Saturday, June 11, 2005

Debt Relief: The Need for a Paradigm Shift in Nigeria

I got wind of an upcoming CNN program about Nigeria, so I went to their website to dig up more info. Thanks Black River Eagle for the “heads up”. I got the details, but I also experienced what I have not felt in a long while about Nigeria; anger and disappointment. “Business Traveller is from Lagos in Nigeria, which is the world's third most corrupt country, according to Transparency International, a non-governmental organization focused on combating corruption...” This is the opening statement about the program: Risky business on CNN International web page. Given that this statisticshas been around for a while, I was surprised at the extent of my anger. The fact that there wasn’t any particular focus for my anger, makes me even more angry. The anger led to some sober reflections about the Nigerian situation.

How could we have ended up in a deep shithole (apologies for my lingo readers, but that is the fact) is troubling considering all the gifts mother nature has bestowed on Nigeria. I guess we all played a part in this mess. You may wonder that after all, the majority of Nigerians were not in any position to effect change, so could they have played a role in these? It was the soldiers and politicians that caused this mess, many have said. But we are always quick to blame the politicians and high-ranking, pot-bellied soldiers for our problems. This is an easy and convenient answer, and it no longer holds water. The soldiers could not have single handedly dragged the nation down to the bottom. The military were not privy to the workings of the bureaucracy. They needed an insider, a “Yes Sir” man in the person of the bureaucrats, and the majority of employed Nigerians are government bureaucrats.

The bureaucrats collaborated, brown-nosed, butt-licked, and dined with the soldiers (they are doing the same with the politicians now), kept a low profile, and gleefully and surreptitiously sucked the milk of life out of the nation. Even the billions stolen by the likes of Abacha are insignificant if one considers the cumulative amount stolen by hundreds of these bureaucrats since the onset of independence (1960). They were the catalytic agents that jump-started the institutionalization of corruption in Nigeria. The bureaucrats being professionals and the work force of the government should have known better.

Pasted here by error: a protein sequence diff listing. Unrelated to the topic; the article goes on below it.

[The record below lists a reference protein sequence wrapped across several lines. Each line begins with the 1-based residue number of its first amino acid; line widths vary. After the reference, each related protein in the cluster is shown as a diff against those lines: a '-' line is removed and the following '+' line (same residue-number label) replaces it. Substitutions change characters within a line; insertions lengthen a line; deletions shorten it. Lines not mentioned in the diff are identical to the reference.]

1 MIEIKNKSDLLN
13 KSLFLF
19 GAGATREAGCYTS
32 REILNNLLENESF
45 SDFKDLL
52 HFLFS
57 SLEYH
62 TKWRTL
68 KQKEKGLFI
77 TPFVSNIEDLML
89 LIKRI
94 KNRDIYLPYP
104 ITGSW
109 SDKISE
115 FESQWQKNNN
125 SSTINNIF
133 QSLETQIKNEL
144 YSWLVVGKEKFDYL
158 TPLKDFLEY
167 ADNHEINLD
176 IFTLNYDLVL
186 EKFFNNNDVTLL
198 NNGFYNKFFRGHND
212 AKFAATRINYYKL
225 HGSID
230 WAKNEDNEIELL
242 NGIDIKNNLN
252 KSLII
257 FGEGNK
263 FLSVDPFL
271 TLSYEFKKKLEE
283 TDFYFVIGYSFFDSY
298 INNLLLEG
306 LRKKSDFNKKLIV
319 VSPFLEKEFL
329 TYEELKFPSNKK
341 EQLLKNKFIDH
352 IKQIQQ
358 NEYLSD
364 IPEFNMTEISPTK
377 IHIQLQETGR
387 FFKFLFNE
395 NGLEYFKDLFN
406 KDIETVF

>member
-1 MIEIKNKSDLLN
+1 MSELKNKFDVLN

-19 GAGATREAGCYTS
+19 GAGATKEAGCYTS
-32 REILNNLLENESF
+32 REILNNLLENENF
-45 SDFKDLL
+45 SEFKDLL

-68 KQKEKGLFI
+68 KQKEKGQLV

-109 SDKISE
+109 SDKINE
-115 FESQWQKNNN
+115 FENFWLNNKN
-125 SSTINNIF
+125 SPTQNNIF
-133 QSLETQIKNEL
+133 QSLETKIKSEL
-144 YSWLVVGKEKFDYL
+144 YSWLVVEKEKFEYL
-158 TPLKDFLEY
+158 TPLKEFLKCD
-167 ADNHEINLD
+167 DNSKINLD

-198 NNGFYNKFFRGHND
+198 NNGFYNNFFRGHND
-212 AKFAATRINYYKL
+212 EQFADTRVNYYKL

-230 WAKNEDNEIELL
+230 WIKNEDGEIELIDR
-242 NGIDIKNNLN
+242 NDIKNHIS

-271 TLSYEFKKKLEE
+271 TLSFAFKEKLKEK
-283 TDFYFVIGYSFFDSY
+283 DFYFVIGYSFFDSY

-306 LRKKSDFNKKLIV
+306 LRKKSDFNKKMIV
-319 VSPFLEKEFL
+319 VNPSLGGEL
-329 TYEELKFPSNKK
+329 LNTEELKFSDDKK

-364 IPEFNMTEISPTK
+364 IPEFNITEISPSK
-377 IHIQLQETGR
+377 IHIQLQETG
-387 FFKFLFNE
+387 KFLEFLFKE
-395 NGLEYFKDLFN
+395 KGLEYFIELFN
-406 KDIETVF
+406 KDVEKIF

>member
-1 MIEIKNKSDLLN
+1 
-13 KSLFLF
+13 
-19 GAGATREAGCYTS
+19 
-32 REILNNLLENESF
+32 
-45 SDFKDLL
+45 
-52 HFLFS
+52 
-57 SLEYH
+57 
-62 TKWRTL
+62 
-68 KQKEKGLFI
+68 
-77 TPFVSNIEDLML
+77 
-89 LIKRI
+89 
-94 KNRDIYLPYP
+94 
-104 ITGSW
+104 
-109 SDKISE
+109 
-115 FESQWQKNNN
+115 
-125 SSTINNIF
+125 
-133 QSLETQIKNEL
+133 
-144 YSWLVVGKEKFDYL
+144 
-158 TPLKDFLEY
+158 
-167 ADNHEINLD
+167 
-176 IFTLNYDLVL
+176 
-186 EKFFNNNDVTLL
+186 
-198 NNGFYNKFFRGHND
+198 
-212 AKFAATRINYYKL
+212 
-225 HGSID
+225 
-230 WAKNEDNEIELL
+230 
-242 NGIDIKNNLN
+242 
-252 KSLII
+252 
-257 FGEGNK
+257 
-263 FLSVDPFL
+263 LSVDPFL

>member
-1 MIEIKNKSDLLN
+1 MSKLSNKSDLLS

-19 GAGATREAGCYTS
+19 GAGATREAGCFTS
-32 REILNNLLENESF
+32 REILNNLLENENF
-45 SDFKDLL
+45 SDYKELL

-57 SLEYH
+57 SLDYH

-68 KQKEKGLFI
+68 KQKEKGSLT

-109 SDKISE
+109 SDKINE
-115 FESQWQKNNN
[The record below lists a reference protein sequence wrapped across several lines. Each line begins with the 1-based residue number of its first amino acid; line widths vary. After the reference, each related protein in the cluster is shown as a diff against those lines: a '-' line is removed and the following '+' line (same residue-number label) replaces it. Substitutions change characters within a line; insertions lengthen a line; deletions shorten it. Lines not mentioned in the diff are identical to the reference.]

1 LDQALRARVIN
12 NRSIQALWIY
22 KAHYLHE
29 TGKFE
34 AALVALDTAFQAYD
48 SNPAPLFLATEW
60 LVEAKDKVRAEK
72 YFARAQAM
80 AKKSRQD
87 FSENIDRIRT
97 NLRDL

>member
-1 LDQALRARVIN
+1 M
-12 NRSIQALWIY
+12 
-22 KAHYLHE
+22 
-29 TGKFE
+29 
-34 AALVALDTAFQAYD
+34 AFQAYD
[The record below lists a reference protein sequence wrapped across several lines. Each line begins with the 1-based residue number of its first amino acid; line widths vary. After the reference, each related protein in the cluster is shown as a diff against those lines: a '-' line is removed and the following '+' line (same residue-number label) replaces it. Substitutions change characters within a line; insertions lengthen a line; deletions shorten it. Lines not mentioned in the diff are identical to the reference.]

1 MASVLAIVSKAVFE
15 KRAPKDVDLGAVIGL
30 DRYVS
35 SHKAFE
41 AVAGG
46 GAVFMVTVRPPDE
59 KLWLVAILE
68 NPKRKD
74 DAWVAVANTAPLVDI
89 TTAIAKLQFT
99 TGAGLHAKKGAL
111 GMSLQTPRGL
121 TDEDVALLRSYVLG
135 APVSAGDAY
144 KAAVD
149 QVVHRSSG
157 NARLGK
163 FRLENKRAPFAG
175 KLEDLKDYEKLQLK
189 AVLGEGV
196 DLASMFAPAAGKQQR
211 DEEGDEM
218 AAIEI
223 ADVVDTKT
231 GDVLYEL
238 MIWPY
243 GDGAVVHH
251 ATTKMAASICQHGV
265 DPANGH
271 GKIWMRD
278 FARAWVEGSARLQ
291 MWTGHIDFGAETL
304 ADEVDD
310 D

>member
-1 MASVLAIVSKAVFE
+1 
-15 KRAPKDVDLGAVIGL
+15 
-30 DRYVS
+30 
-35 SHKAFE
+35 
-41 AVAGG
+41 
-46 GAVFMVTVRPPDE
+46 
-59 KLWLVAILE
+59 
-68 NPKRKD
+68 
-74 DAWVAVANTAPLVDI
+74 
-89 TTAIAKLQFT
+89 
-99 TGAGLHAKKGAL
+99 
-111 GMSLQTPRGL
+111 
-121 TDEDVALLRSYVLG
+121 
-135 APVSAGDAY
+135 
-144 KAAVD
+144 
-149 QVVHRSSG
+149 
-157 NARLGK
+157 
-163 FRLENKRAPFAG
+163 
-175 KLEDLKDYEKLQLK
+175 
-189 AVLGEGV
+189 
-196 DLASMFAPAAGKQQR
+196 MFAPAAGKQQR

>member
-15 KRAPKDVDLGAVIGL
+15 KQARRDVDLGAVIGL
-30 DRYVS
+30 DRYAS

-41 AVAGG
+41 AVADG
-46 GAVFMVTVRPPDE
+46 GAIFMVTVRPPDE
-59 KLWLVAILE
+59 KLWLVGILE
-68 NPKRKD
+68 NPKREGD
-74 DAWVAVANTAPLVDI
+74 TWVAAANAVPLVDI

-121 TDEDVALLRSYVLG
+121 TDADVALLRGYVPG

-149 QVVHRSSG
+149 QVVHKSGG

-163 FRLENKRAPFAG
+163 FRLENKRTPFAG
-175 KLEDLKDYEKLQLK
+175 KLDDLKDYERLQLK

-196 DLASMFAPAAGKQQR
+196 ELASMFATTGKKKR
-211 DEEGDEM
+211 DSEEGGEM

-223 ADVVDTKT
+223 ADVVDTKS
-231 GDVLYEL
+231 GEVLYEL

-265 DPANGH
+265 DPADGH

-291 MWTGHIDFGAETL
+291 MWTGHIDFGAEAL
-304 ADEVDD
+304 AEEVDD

The masses on the other hand were so battered that all that mattered for many was to survive, pay homage and look up to the rogue-politicians for their sustenance. Many of us checked out of the country for greener pastures when we couldn’t bear the oppression anymore. “We all chickened out”. But many have found out that home is where the heart is, and that is in Nigeria – otherwise others and I won’t be wasting our time doing this.

The ongoing exercise to bring the corrupt to justice is commendable, but the approach is questionable. Year 2007 is around the corner, Obasanjo and many of the current elected officials will soon quit: will their predecessors fare better? So far that possibility looks bleak, and some of the tested but empty mindshave started honing their strategies to return.

Why must we all wait to be elected, appointed, promoted, selected or even conscripted before we start effecting changes? The assumption that a paradigm shift has to be confrontational, sensational, radical or revolutionary to be meaningful is not always true. The most effective changes were usually quiet and subtle, and were often initiated by ordinary citizens. Not only the bourgeois have ideas! What is important is a critical mass. Neither can a social change be effected through non-participation and boycotts. That is pre-historic tactics, sorry PRONACO.

The soldiers have come and gone (hopefully), but the bureaucracy remains. Despite the recent gloomy projections from some quarters, our creditors are magnanimous enough to contemplate debt relief. How are we sure that the scroungers in the system, the pen bandits, will not subject the nation to another round of thievery? How can we be sure that 10-15 years later we would have crawled out of the shithole? Are we sure we won’t have to deal with the rude discovery of some megabucks stashed away somewhere? How can we ascertain that the effect of G8 gesture will trickle down to those that need it most?

This is the time to start pondering, we the masses, bureaucrats, the politicians and soldiers, on how to complement the gesture of the nations offering to help to help us out. Are we all ready to play our parts in ensuring that we get out of this crap-hole as quickly as possible? Do we have the grace to clearly foresee the future, and act accordingly in order to usher in a more prosperous dawn for our descendants? For our nascent democracy to thrive and be more meaningful, a paradigm-shift is needed- a social change that requires a multifaceted and innovative approach in planning and execution.

For the time being, it is not clear how the effect of debt relief will revitalize our communities and those that have been oppressed and forgotten if we continue in our old ways of doing things- fiscal irresponsibility, ethnocentricity, religious intolerance, apathy and cynicism. Then we would have subliminally help perpetrate the rot that had pervaded the system for so long, and the concept of debt relief would amount to nothing, but another section in the archives of brilliant, but missed opportunities.